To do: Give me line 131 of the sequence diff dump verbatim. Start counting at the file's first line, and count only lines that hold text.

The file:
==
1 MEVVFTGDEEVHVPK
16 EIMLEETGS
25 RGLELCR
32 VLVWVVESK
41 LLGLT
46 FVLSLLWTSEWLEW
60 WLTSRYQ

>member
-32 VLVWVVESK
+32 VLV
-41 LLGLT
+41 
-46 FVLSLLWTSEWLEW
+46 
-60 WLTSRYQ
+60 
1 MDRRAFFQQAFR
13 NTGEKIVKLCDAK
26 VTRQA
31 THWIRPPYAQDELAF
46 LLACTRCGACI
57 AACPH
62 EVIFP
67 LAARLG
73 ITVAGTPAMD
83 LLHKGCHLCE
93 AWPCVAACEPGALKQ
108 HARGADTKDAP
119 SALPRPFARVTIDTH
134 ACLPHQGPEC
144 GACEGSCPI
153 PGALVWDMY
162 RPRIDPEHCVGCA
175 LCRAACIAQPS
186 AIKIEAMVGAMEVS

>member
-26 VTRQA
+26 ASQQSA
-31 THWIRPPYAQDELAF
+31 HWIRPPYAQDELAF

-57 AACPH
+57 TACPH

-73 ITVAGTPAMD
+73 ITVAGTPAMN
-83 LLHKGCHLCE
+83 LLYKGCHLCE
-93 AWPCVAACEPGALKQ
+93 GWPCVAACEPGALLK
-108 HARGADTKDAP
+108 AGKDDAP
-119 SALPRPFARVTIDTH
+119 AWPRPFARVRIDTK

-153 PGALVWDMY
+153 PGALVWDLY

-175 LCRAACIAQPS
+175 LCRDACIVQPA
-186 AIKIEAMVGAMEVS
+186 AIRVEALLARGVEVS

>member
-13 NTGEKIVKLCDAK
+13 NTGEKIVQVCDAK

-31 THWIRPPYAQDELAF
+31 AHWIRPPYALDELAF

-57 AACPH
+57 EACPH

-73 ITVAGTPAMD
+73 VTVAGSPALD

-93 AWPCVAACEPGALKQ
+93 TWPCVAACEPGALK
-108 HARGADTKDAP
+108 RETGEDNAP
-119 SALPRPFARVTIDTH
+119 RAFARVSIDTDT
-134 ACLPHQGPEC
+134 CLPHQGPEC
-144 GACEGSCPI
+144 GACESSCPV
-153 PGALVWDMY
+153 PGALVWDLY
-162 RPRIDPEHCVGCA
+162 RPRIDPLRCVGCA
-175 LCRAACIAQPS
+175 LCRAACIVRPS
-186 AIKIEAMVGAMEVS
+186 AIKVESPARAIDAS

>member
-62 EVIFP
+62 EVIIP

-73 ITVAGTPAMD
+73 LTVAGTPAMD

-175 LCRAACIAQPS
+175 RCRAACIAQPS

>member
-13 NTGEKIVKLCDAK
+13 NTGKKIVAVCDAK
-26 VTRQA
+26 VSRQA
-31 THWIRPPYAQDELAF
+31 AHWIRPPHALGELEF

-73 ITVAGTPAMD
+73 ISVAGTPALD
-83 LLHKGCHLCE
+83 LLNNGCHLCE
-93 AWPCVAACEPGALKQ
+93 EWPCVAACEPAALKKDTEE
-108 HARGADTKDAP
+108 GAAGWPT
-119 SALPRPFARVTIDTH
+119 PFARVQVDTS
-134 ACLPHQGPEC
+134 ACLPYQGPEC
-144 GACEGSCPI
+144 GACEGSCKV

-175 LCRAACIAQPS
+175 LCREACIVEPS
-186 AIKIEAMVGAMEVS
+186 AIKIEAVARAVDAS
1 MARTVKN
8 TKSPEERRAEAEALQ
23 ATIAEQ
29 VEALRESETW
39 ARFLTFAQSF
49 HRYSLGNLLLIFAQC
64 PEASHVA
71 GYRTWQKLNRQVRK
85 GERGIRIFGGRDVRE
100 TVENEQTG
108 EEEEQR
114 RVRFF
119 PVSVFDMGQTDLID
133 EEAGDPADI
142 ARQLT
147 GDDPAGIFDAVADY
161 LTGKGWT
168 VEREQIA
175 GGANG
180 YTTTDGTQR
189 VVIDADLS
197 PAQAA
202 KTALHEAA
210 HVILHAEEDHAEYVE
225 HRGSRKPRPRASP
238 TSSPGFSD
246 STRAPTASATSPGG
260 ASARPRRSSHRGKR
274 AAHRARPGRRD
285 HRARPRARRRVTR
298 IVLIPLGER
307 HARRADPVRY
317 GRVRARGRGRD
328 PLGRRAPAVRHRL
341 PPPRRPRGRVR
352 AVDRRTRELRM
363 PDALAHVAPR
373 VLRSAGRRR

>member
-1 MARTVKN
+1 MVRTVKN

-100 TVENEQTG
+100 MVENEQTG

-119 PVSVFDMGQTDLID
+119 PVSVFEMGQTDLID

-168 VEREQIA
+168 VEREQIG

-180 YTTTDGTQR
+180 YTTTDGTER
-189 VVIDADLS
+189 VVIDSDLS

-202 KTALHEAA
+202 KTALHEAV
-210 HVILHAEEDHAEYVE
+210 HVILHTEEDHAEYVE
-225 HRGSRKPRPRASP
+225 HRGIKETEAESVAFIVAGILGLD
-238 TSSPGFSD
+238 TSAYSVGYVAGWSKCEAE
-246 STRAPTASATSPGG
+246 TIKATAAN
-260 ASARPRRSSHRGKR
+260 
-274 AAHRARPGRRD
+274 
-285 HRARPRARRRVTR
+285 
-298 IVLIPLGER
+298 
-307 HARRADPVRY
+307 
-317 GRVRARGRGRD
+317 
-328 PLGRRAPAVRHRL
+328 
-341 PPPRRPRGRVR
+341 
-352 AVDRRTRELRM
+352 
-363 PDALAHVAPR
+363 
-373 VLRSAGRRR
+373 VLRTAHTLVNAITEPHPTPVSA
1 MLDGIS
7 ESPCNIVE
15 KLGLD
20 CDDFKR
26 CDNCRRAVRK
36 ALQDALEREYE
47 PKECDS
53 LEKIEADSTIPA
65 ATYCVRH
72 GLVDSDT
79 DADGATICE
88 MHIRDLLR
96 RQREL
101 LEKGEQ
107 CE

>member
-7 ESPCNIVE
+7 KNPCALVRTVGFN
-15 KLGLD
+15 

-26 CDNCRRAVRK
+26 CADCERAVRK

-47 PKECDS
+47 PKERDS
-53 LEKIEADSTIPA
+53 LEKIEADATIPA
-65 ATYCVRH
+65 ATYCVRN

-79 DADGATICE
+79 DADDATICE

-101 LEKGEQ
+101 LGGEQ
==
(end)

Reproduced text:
133 EEAGDPADI